GMRI advances in vascular birthmarks showcased at international conference


Dr Tinte Itinteang

Two years of hard work at the Gillies McIndoe Research Institute (GMRI) was presented recently on the world stage at the 21st International Workshop on Vascular Anomalies.

Speaking to an audience of about 1,000 attendees, GMRI’s Chief Scientific Officer, Dr Tinte Itinteang, gave one oral and three poster presentations on behalf of the GMRI at the conference, held in Buenos Aires in late April.

The international conference is held biennially for medical professionals and research scientists to share any advances and progress made in their chosen areas of expertise in vascular birthmarks.

“I was honoured to be able to present the findings on behalf of the GMRI team. Vascular birthmarks are a broad topic and the conference had a good balance of medicine and science, which set the scene for a wide variety of opinions and discussions,” Dr Itinteang said.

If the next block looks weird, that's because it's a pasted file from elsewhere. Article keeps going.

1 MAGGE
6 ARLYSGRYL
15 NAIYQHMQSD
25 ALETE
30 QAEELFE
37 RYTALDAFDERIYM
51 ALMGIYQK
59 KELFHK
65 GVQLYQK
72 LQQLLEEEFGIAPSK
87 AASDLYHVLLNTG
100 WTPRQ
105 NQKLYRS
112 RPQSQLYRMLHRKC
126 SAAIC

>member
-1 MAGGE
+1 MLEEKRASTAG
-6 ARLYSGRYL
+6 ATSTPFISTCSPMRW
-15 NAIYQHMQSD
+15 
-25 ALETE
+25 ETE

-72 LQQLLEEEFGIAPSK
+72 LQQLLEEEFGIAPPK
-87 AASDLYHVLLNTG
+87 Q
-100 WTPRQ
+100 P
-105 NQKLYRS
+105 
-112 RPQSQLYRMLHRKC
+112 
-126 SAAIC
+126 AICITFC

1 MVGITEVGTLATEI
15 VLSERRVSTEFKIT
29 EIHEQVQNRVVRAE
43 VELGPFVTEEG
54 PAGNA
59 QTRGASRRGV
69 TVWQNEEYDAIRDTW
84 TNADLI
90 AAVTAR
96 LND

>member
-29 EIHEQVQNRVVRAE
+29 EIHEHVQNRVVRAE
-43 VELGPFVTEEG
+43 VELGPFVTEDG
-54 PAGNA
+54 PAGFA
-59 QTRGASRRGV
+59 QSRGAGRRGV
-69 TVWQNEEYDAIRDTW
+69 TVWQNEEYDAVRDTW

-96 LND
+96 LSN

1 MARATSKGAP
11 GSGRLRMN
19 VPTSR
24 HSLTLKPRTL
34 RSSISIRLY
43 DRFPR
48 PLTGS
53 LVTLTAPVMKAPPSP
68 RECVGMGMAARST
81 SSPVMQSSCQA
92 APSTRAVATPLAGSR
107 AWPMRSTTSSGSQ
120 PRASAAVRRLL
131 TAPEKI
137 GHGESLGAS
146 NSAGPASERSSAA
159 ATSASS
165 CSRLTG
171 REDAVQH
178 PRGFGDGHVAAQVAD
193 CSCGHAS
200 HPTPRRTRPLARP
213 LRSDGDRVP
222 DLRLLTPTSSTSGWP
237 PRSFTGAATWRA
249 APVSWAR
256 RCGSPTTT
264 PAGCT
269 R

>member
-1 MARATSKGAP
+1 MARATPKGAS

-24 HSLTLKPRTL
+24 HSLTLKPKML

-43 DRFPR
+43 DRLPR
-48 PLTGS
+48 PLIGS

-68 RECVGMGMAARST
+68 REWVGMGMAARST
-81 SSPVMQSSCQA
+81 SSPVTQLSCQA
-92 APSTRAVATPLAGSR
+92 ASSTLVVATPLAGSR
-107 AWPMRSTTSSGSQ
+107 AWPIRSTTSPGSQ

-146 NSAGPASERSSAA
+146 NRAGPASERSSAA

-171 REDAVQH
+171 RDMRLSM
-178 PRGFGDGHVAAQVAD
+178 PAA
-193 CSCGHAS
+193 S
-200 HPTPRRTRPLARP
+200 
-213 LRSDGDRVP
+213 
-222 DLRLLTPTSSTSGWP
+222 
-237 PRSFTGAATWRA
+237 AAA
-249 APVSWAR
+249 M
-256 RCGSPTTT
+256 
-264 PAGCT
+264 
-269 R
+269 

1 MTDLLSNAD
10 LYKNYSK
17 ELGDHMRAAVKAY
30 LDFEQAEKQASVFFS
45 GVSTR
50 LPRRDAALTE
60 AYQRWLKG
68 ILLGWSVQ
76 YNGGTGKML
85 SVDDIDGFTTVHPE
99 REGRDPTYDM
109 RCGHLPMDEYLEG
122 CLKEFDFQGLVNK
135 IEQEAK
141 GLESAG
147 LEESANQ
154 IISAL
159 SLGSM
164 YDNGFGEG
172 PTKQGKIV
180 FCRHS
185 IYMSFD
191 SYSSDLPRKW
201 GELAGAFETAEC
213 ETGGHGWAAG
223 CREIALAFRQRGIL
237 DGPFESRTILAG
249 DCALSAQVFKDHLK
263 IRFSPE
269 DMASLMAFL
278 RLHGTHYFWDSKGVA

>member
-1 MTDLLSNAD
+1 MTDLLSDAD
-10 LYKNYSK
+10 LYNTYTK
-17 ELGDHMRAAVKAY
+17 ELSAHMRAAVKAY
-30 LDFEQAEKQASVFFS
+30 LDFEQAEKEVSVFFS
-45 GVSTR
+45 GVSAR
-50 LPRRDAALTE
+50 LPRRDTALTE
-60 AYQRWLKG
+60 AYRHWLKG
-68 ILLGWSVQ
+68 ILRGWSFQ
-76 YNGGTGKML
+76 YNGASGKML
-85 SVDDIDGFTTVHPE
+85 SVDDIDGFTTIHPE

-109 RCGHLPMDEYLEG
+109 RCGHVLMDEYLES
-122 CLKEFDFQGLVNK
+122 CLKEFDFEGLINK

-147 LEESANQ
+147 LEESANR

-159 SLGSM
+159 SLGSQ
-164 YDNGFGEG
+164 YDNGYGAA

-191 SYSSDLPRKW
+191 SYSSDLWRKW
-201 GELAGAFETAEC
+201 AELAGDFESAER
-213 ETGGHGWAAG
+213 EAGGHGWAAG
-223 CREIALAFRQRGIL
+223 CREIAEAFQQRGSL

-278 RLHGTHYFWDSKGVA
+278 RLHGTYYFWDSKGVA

The GMRI’s three poster presentations related to the GMRI’s ongoing work in strawberry birthmark and venous malformation, a birthmark consisting of abnormal dilated veins which causes disfigurement, loss of function and physical symptoms such as pain.

Dr Itinteang’s oral presentation was titled Expression of Embryonic Stem Cell Markers in Pyogenic Granuloma – a vascular condition caused by over-granulated tissue. The paper centred on the role of stem cells in this tumour.

The poster on venous malformation demonstrated the renin-angiotensin system, the regulatory pathway discovered by scientists at the GMRI. It received a positive response, particularly from researchers from Arkansas and Wisconsin (USA), who are working on similar conditions.

“There will always be critics and admirers of any idea. Having the people from Arkansas researching the role of the renin-angiotensin system in strawberry birthmark is a rare, but nice, confirmation of our work.”

Dr Itinteang said it was thought-provoking to hear the other complex cases being presented at the conference, and to learn about clinical trials taking place elsewhere in the world.

The next conference will be held in two years’ time. However, the rules around presenting ideas have changed; in future only unpublished work will be included.

“Science evolves month to month and this was proven by what others have been working on over the past two years and the positive patient outcomes which have been achieved.”

The GMRI has continued to provide a strong presence at the forum since Dr Swee Tan first embarked on his study of strawberry birthmarks 20 years ago, as well as hosting the international conference in Wellington in 2004.